On the other hand, I did not research the history of HMS Ganges so've no clue when the camp was established as a Royal Navy recruit training center. That history is more important to the accuracy of the tale, I would think. Also, I'd wish to know the history of such a punishment and when it fell into disuse. If the facility was established in the previous century, let's say, then the implements of punishment would not have been out of place, but one might question the efficiency and competency of the commanding officers of such a camp when it comes to keeping the place well modernized. 

But it's all speculation, as the story is fiction.



“There's no grays, only white that's got grubby. I'm surprised you don't know that. And sin, young man, is when you treat people as things. Including yourself. That's what sin is.” - Terry Pratchett
Re: Jonathan: Boy Seaman - Paul James Lewis  [message #77424 is a reply to message #77404] Wed, 21 October 2020 15:57 Go to previous message
Bensiamin is currently offline  Bensiamin   United States

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Paul James Lewis isn't registered on the Forum, but I'm in correspondence with him and put a couple of questions to him, the first being Teddy's about water versus air cooled engines in VW camper vans. It should be noted that the author spent a career at sea, and his area or expertise would be marine propulsion plants or associated system, rather than engines in camper vans!

His replies:

Number 1 - mea culpa - I was not aware of the fact that VW camper van engines were not water-cooled. I looked up the reference [While the boys cleared away the breakfast things and washed up, Giles checked the engine for oil and water levels and, almost exactly on 8.00 am, in the growing light of a steely December dawn, they headed out of the woodland, back onto the road and on their way.]. I have to say, I didn't even think about it when I put that bit in, as it was basically a throw-away line included to bridge the narrative between the end of the overnight sequence and the beginning of the sequence describing their arrival at Grange Farm. If I thought about it at all, I suppose I just assumed that the thing had a radiator that needed topping up occasionally!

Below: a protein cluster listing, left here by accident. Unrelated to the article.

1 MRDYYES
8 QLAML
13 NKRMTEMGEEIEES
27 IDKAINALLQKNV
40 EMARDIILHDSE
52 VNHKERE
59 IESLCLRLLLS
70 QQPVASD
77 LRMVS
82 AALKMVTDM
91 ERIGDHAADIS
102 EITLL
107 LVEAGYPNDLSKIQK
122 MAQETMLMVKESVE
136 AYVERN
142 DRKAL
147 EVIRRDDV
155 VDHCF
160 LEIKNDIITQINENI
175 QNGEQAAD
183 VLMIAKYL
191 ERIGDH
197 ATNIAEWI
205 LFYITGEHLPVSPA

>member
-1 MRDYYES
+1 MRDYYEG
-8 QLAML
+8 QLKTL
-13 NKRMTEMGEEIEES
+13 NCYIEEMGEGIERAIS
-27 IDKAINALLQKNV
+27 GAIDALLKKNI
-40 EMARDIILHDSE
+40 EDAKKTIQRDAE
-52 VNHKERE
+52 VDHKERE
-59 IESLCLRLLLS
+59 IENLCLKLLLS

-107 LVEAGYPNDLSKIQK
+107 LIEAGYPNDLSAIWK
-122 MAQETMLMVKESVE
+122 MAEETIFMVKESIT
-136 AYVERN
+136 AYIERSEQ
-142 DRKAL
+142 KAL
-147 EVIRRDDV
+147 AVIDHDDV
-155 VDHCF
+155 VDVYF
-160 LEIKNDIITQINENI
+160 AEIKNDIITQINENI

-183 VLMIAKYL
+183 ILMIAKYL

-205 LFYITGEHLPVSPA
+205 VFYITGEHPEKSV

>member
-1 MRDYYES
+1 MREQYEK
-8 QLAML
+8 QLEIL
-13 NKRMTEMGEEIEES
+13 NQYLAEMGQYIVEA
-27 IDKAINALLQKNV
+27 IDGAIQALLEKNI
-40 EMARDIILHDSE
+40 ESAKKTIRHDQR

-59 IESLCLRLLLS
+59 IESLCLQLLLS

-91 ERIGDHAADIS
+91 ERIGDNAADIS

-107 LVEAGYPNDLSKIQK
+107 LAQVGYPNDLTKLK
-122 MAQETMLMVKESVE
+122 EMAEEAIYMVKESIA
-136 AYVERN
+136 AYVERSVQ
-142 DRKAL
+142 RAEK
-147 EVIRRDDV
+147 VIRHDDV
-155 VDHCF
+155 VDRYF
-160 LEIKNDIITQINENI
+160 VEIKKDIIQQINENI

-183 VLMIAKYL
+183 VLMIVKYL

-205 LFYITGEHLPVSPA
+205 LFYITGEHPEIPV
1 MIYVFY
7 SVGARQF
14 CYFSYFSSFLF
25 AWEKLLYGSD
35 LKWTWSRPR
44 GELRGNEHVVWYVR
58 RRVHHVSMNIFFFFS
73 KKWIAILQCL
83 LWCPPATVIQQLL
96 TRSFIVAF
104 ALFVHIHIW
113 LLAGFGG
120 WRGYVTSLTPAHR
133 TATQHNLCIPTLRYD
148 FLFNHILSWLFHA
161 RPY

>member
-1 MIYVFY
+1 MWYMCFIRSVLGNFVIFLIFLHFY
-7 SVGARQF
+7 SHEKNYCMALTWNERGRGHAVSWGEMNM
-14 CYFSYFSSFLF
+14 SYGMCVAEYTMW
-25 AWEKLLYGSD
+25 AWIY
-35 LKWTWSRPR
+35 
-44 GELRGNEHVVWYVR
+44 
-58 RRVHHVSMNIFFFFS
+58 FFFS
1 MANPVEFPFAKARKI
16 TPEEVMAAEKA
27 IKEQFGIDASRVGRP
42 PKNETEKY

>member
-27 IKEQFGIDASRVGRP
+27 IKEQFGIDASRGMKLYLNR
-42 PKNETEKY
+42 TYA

The second question concerned the old equipment Jonathan and Dieter found in the basement of a building at HMS Ganges, the caning bench that end up being used on Jonathan when he was abused by a CPO.

Number 2 - "Kissing the Gunner's Daughter". It is true that this was a punishment used at sea in the eighteenth century but it is very unlikely that this (or, indeed, the practice of flogging malefactors whilst tied to a vertically-mounted grating) survived much beyond the mid-nineteenth century, if that. The "caning bench" discovered by Jon and Diet in the musty old store-room beneath the gymnasium, is pure fiction. There is no evidence to suggest that any such thing was ever used or even existed. I have researched the Ganges background of the late 1960s very thoroughly and, whilst the vast majority of the detail is correct (the daily routine, the assault course etc), I have taken one liberty with reality. Corporal punishment of any description ceased in 1967 so, in fact, by 1968, the year Jon and Dieter joined the Navy, they would not have been caned for being AWOL but, if they had been, it would have been done as described, bent over a vaulting horse or something similar. This was the only place I tinkered with the contemporary realism.

In terms of its fit in the story, it was, after all, just the interpretation put on it by the lads (their minds tending to run on things like that!). It equally well could have been some sort of gym equipment which just happened to be able to be put to other, unintended, uses; a fact not lost on the sadistic and psychopathic PO Deavers! The giant "canes" may also have been something entirely different... but we'll never know!

Anyway, I hope these minor details didn't spoil the overall enjoyment of the story too much - as it says at the end, I'm always interested in any constructive criticism.




Bensiamin